Rob Oller | Outside voices helped bend Big Ten to play football

Rob Oller
Wisconsin Athletic Director Barry Alvarez speaks at a news conference Thursday, Dec. 6, 2012, in Madison, Wis. Alvarez announced that he will coach the team in this year's Rose Bowl, replacing former football coach Bret Bielema who took a job as head coach at Arkansas.

The educated voices won. And yet, so did the loudest and most desperate.

After stumbling repeatedly over the past five weeks, the Big Ten finally found its footing and got things right. Or at least less wrong. And it was those outside voices that turned the tide.

There will be Big Ten fall football, or some semblance of it, coming Oct. 23-24 to an empty stadium near you. It won’t feel normal. How could it? Nothing about 2020 is normal. But for Ohio State fans struggling to find autumn routine and rhythm, being able to watch the Buckeyes is a much-needed balm.

Buckeye Nation mostly can thank the educated voices of medical experts for prescribing the healing salve. Without them — including Ohio State team physician Jim Borchers, a key influencer in the decision to restart fall sports — it is almost certain that fall football would not be happening.

Borchers co-chairs the medical subcommittee for the Big Ten’s Return to Competition task force, which was instrumental in changing the minds of the 11 conference presidents who voted on Aug. 11 to postpone fall sports.

Northwestern president Morton Schapiro said Wednesday that updated health information supplied by the medical subcommittee over the previous four days was the turning point in his decision.

“For me, it wasn’t about political pressure or money or lawsuits and wasn’t about what anybody else was doing, it was the unanimous opinion of our medical experts, and that evolved over the course of weeks,” Schapiro said, adding that the medical experts were divided five weeks ago. “Even a week ago I wasn’t convinced to be part of the unanimous decision to move forward.”

Hard stop: I find it interesting that Schapiro would even mention political pressure, money and lawsuits, considering none of those reasons was brought up during Wednesday’s Big Ten news conference. Hmm. Methinks the Prez doth protest too much.

More likely, all of those supposedly outside factors contributed to the change of course from no football to go football. It wasn’t player or parent protests alone that put the squeeze on the presidents to reconsider. It wasn’t just Ohio State coach Ryan Day wondering aloud about the lack of communication between conference and schools or Buckeyes quarterback Justin Fields creating a petition to reinstate the 2020 season. It wasn’t only the avalanche of media criticism heaped upon the conference for its lack of transparency.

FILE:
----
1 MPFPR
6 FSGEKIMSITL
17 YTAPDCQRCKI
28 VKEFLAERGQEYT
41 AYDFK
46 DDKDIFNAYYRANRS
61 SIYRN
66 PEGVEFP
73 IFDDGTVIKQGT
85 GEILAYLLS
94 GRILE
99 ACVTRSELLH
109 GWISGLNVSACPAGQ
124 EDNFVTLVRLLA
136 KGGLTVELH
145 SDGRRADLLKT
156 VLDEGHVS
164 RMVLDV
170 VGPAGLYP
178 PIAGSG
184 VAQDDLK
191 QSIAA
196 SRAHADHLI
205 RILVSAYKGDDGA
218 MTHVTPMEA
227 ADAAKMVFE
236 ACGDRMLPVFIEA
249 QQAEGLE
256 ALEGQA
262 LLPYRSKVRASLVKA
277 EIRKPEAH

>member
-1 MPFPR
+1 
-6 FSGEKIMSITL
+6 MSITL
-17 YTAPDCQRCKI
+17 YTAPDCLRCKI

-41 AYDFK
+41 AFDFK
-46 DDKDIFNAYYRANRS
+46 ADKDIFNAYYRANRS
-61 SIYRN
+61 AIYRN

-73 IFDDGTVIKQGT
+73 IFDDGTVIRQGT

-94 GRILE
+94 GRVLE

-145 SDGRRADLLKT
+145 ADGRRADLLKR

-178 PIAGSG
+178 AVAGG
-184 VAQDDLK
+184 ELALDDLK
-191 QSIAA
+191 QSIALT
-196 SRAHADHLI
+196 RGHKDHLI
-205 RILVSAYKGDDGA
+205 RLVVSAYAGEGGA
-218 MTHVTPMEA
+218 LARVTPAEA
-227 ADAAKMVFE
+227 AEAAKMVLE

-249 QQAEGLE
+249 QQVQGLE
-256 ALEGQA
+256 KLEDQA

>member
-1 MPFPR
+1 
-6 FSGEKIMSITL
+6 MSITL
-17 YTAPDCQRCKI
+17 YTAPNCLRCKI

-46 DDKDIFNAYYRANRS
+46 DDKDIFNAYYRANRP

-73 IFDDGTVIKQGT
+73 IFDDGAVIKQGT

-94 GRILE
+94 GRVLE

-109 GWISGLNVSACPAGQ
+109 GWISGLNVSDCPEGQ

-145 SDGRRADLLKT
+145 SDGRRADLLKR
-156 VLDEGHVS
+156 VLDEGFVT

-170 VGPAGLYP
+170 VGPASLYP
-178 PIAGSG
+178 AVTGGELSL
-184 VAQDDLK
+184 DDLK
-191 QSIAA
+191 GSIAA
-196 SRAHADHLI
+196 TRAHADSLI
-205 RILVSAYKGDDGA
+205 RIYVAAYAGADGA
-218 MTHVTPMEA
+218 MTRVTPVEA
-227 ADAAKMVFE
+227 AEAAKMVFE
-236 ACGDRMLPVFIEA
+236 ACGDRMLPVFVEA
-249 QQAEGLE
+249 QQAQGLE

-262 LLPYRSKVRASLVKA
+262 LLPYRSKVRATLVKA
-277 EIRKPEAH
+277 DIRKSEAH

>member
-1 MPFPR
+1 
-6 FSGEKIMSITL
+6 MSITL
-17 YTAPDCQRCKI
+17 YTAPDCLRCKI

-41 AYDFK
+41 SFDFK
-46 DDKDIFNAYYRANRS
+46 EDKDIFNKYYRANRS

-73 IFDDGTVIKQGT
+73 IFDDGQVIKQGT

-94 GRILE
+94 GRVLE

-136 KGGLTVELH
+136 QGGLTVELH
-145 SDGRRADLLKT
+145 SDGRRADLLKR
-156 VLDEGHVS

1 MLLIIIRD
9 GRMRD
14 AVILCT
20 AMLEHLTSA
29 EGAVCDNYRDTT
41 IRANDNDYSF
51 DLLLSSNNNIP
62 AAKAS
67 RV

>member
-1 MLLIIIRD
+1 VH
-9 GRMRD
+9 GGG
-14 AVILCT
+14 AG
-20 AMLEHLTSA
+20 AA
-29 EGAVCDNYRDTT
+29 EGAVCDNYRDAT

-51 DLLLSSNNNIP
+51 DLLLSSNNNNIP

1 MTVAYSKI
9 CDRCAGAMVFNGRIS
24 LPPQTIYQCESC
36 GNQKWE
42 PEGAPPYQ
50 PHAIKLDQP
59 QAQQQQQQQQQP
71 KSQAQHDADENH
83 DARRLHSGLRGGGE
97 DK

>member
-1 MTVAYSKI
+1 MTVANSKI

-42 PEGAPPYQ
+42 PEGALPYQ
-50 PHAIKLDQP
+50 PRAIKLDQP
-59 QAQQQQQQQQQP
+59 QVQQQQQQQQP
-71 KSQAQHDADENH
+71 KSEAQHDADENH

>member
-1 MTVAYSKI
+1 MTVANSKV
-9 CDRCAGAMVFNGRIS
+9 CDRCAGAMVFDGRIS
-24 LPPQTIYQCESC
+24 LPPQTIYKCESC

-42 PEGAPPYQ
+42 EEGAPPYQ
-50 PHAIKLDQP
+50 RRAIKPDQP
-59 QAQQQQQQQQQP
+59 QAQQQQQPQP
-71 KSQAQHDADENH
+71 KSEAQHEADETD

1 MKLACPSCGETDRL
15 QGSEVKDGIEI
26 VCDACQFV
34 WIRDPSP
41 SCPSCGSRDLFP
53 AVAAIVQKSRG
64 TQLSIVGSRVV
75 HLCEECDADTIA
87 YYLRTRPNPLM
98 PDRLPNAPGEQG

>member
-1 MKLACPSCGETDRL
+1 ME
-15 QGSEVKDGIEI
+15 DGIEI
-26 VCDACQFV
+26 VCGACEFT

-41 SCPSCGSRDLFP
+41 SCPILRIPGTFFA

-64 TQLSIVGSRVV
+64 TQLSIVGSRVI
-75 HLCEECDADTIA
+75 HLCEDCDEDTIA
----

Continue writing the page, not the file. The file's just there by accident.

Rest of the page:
But the combined effect of those frustration-fueled, desperation-laced passion pleas left a mark. Without them, it is fair to wonder what would have happened. After all, most Big Ten coaches and schools chose not to light up social media in protest.

Get past Ohio State, Iowa and Nebraska, whose presidents were the only three to vote on Aug. 11 for football to proceed, and the outcry ranged from so-so to silent. Essentially, Ohio State and a few others made nuisances of themselves. If the Buckeyes weren’t already enjoyed only in small doses by their Big Ten brethren, they certainly are now. Do they care? Nope.

It also helped speed the return-to-play timeline that Wisconsin athletic director Barry Alvarez, who coached Badgers football for 15 full seasons, is on the subcommittee in charge of season scheduling.

Alvarez, a football man through and through, knew it essential that the Big Ten begin play no later than late October if the conference hoped to be included in the College Football Playoff. Alvarez wanted no part of a spring exhibition season. And with improved testing and contact tracing in place, why wait until November?

Of course, on Wednesday the Big Ten boldly touted itself as a leadership icon despite evidence to the contrary; for the past month the conference resembled a child in need of a helping hand across the street.

To wit: on Aug. 19 Big Ten commissioner Kevin Warren was adamant that the conference’s decision eight days earlier not to play fall sports would not be revisited. Yet here we are.

“We needed to show some flexibility,” he said on Wednesday. “One of the things about leadership is it is … the perpetual process of gathering and analyzing information.”

That beep, beep, beep you’re hearing is Warren backing up. But that’s OK. He’s a first-year commissioner learning on the job. The more alarming news, and what tells me the Big Ten still needs to develop some humility, is how the conference press release attempted to spin the October return as an opportunity to learn more about COVID-19 and then share the information with the world.

In other words, take advantage of unpaid human guinea pigs, er, college athletes, for the greater good.

If it sounds like I am being hard on the grand old conference, well, to whom much is given much is expected. In this case, we deserved to expect more.